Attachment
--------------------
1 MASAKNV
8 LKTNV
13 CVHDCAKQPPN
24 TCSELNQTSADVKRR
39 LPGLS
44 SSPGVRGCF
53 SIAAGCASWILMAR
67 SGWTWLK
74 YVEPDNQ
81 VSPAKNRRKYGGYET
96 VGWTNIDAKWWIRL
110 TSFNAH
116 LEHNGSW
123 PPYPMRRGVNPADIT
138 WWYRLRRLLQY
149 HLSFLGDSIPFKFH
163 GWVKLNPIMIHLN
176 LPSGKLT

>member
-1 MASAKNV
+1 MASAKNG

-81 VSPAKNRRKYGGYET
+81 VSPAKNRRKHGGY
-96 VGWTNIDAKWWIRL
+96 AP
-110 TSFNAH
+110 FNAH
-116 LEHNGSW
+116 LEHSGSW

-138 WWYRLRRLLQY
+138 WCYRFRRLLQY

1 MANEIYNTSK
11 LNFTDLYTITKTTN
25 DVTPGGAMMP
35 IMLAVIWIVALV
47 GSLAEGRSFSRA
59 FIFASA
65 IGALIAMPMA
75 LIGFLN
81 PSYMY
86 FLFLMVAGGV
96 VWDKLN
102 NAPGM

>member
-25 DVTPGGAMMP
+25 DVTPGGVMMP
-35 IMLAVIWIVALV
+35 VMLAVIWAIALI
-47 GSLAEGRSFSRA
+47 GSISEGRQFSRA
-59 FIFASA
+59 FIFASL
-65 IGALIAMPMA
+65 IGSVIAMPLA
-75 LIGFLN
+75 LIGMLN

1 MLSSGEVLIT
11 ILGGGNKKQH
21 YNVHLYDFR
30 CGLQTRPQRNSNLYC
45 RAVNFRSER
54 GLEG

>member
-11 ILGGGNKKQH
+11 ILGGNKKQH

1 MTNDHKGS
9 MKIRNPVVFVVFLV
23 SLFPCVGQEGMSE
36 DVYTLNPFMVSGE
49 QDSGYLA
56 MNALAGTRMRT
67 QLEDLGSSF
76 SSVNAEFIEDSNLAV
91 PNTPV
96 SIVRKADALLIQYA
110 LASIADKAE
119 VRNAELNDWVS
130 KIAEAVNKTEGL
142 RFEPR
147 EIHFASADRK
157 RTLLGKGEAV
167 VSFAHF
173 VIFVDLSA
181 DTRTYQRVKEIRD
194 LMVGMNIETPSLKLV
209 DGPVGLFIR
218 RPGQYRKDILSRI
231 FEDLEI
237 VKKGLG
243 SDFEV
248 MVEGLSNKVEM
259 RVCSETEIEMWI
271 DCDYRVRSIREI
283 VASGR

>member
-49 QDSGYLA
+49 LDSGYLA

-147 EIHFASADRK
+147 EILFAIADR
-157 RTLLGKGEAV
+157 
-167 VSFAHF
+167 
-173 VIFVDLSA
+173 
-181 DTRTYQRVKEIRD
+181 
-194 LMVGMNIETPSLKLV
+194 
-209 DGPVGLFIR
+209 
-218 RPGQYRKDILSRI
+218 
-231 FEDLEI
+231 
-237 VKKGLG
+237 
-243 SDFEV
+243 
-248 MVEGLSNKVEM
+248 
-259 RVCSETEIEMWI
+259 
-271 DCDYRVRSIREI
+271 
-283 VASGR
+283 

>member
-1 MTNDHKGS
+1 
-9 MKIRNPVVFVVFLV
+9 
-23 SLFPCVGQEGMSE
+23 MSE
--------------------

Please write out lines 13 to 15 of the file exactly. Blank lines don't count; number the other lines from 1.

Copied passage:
116 LEHNGSW
123 PPYPMRRGVNPADIT
138 WWYRLRRLLQY